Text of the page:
Uganda Economy Overview

Uganda Economy and History


During the English domination the possibilities of Uganda were not particularly appreciated; however, in the years preceding independence, the Ugandan economy was more integrated with those of the other colonies in East Africa. The country was equipped with new infrastructures, mining exploitation began, plantation agriculture received greater impulses and an initial industrialization process was also initiated. After independence (1962), the government’s economic policy tried to reconcile the state initiative with the private one in the industrial sector, while in the agricultural sector the formation of cooperatives was advocated supported by the necessary technical assistance and financial aid from the Great Britain. Amin Dada; he remained in office from 1971 to 1979, causing very serious situations in every productive sector of the country. Already in 1972 Amin Dada, who had declared the “economic war” for the liberation of Uganda from foreign domination, decreed the immediate expulsion of Europeans and Asians (on which the fundamental productive activities depended: plantation agriculture, trade and industry) followed by the confiscation of their assets and the nationalization of all foreign properties. Naturally, the flow of foreign capital ceased and international exchanges were reduced to a minimum, particularly in the years of the most acute tension, in which the borders with Kenya were closed (1976-77). The dissolution, in 1977, of the East African Community it was another severe blow to Uganda’s economy, whose limited internal capacities and insufficient organizational structure were increasingly emerging. Starting in 1986, with the victory of the National Resistance Movement (MRN), Uganda experienced gradual improvements: thanks to the support of international funding, a growing liberalization of economic activities was undertaken with many privatizations of state-owned enterprises, a redevelopment of the infrastructure of basis and a policy of containing inflation. And so from the early nineties the economy started to grow again; GNP rises at a sustained rate (and GDP was US $ 14,529 million in 2008) also thanks to the decisive help of international capital that flowed in after the conversion to the market economy; inflation is falling. Despite this, the economy, still in a phase of development, remains eminently agricultural; Furthermore, it should be noted that there has not yet been a real change in the living conditions of the population: 35% of the residents are below the poverty line and the GDP per capita is among the lowest in the world: US $ 453 in 2008. In 2005, the IMF and the World Bank canceled the country’s debt.


According to Cheeroutdoor, the primary sector is by far the backbone of the Ugandan economy: it participates in the formation of GDP for approx. 22.9% of the total and employs over 73.3% of the active population. Agriculture is clearly divided between the sector that produces for internal sustenance and that which is at the service of exports. Subsistence agriculture has long suffered from the contradictory initiatives taken at the time of Amin Dada; mechanization and use of fertilizers are still scarce. Cereals form the basis of food; as often in Africa, poor cereals prevail, which are satisfied with poorly fertile soils, such as millet and sorghum, followed by maize and rice. Cassava and sweet potato crops are also widespread, potatoes, various legumes and vegetables, as well as bananas and other tropical fruit. Commercial agriculture is primarily based on coffee, of which Uganda is among the top ten exporters and producers in the world. Tea is also exported, whose cultivation has resumed after the disastrous results of the nationalization of the plantations wanted by Amin Dada, cotton, tobacco, sesame, peanut and sugar cane. § Woods and forests cover approx. 20% of the national territory and constitute a good resource for the country producing mahogany, other precious essences and modest quantities of rubber. § The breeding, present in backward and not particularly profitable forms, mainly concerns cattle that are however cyclically affected by trypanosomiasis, the terrible disease spread by the tsé-tsé fly; they are widespread especially in the northern areas and the pastures are controlled to prevent the excessive depletion of the vegetation and the degradation of the soils. In the savannas there are also sheep and goats; reared almost everywhere are poultry. § Fishing is an important activity, especially for the coastal populations of Lake Victoria.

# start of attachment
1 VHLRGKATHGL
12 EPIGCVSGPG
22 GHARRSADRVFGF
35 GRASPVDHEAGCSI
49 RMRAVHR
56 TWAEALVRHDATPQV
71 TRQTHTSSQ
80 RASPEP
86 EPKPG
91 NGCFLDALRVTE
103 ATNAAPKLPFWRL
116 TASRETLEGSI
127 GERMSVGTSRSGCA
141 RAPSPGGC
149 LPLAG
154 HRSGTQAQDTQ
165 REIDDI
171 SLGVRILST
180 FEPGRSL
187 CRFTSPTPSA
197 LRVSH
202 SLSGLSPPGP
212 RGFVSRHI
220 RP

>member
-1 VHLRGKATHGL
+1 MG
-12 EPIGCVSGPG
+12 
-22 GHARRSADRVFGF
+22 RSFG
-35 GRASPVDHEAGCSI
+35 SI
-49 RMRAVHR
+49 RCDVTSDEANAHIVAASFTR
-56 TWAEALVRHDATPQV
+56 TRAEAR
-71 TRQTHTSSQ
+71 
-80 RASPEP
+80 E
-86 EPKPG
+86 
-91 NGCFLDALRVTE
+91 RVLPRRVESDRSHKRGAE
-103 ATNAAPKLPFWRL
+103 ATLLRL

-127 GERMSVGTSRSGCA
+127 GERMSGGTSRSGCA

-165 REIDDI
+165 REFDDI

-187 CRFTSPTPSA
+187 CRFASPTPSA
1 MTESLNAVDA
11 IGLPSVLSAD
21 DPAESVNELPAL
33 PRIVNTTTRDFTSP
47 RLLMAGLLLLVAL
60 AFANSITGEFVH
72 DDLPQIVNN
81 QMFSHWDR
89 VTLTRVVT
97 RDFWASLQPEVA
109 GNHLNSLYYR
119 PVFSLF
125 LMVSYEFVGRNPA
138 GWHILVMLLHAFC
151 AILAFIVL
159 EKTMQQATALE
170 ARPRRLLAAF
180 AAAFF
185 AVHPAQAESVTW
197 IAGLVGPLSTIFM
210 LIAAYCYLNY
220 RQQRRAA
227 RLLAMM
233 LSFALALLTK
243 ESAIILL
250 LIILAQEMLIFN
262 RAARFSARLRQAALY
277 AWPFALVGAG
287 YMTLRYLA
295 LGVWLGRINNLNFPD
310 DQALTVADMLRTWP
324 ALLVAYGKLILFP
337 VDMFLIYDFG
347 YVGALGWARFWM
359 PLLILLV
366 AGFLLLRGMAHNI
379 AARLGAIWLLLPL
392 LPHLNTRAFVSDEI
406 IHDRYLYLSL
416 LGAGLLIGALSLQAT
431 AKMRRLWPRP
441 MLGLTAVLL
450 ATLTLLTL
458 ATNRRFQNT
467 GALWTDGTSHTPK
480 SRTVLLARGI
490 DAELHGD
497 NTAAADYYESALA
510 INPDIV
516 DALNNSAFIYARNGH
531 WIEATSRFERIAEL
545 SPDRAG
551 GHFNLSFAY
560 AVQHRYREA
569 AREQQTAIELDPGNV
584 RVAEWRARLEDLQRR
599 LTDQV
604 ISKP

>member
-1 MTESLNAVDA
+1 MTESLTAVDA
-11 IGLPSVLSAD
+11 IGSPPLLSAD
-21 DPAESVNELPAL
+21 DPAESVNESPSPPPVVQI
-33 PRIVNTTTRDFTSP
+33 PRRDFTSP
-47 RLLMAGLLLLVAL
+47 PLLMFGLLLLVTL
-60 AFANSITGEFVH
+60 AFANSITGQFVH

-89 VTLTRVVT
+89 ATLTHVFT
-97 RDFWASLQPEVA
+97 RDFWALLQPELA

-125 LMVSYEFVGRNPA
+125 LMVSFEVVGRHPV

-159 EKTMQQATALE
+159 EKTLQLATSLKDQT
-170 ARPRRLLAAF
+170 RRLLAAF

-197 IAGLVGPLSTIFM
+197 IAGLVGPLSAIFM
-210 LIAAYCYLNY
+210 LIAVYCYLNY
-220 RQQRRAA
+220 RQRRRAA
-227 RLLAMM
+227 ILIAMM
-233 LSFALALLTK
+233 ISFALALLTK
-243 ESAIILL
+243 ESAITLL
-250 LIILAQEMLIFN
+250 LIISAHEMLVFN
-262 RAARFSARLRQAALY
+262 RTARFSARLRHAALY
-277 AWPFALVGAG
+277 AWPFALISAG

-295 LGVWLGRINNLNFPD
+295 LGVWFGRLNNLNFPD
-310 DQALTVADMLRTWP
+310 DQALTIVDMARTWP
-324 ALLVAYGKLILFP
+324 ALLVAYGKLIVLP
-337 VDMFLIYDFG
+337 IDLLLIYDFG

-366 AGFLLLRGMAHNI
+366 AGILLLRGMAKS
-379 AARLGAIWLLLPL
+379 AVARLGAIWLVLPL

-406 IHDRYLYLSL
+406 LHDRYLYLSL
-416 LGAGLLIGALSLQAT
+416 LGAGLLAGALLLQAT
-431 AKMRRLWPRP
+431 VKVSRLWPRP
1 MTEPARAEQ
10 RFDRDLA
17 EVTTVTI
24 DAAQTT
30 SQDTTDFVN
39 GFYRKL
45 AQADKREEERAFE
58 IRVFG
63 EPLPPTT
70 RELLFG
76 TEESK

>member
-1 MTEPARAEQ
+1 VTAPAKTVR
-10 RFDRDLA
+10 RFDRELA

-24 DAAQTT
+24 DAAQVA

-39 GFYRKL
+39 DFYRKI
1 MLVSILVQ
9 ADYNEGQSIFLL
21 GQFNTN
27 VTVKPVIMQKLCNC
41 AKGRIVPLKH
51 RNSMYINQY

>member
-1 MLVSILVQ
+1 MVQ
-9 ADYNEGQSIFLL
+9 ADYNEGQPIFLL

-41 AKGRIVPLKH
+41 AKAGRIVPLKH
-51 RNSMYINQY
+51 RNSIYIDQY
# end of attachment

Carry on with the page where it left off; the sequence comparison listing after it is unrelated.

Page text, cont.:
Post- Acheulean industries of the Sangoan type, dating from approximately 100,000 to 80,000 years from now, have been gathered in the Kagera River Valley and Sango Bay on the eastern shore of Lake Victoria. Al Lupembiano, facies dated to ca. 40,000 / 38,000 years, materials from the terraces of the Kagera River near Nsongezi are reported. Industries with the presence of microliths dated to ca. 16,000 years from now have been reported on Buvuma Island (Lake Victoria). A microlithic facies with geometrics is documented in the same valley, juxtaposed with the Wiltonian but difficult to ascribe chronologically.

Uganda Economy Overview

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